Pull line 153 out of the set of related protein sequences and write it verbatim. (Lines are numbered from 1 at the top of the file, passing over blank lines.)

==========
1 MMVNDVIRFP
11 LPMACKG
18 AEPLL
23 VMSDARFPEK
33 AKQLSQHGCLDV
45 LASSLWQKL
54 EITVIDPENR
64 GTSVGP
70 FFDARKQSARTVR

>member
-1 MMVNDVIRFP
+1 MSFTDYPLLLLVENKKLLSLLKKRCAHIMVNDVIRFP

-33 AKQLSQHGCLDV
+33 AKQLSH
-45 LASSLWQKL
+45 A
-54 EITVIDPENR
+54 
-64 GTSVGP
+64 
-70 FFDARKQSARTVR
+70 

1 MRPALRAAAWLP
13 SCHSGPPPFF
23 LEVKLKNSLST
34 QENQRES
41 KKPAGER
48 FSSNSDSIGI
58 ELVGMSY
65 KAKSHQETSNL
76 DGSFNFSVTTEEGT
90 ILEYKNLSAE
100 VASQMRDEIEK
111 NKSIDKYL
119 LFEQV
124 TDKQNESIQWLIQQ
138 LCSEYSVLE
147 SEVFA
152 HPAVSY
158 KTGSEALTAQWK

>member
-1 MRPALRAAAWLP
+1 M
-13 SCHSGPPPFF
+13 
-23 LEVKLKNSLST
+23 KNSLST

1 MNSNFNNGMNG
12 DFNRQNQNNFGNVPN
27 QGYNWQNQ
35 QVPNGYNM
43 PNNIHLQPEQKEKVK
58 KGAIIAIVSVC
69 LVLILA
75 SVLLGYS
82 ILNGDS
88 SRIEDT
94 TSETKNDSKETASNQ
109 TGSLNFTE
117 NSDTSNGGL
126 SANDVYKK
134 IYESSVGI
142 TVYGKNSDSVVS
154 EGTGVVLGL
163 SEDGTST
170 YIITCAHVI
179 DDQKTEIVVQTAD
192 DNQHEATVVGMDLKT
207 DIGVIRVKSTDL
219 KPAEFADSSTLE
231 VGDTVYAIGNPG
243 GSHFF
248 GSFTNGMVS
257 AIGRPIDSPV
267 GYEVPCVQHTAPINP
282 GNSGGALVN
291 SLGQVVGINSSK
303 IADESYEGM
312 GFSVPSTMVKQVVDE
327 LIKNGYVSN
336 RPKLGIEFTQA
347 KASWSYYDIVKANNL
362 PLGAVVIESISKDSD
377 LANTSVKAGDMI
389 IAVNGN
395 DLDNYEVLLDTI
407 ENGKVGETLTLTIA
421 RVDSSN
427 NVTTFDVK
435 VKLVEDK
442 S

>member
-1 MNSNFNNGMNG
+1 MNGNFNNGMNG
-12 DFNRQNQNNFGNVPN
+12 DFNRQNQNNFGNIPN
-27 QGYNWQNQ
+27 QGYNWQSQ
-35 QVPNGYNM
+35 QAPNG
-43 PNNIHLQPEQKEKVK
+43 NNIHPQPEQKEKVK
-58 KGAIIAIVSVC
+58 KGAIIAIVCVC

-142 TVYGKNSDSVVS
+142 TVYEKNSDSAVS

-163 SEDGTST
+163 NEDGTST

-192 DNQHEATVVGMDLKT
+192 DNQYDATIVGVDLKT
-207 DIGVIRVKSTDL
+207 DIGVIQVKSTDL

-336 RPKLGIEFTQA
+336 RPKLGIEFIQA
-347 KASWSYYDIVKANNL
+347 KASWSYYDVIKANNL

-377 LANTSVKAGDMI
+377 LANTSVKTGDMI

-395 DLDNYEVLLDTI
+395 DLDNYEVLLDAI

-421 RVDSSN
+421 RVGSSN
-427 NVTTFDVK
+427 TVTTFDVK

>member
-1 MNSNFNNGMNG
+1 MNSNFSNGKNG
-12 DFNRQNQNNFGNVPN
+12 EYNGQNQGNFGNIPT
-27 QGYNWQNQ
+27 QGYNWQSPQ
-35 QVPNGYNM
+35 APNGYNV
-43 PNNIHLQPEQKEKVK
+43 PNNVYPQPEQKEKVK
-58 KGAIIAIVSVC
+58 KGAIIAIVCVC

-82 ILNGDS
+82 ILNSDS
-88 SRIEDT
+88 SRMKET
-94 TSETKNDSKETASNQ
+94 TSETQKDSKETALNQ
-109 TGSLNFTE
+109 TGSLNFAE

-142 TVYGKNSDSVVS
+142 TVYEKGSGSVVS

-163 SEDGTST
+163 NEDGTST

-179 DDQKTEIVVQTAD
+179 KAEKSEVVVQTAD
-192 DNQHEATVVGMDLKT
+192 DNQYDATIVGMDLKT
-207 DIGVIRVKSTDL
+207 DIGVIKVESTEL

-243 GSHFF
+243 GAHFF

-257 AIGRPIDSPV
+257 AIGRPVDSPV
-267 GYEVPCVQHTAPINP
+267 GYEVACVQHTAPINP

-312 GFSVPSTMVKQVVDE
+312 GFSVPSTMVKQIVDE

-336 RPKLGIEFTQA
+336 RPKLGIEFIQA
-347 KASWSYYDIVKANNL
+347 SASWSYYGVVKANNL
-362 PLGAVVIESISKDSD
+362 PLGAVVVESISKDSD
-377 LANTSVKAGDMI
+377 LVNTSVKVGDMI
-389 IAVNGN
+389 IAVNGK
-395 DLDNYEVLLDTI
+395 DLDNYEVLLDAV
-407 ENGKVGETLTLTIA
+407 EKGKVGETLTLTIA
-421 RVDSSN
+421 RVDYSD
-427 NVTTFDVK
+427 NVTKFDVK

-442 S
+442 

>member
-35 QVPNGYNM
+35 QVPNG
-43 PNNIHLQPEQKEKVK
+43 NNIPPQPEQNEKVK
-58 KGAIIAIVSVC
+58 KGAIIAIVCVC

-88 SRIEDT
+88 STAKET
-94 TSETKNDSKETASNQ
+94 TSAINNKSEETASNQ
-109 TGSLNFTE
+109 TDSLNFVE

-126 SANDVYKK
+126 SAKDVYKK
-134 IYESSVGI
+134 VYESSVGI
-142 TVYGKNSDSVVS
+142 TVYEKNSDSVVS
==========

+192 DNQYDATIVGMDLKT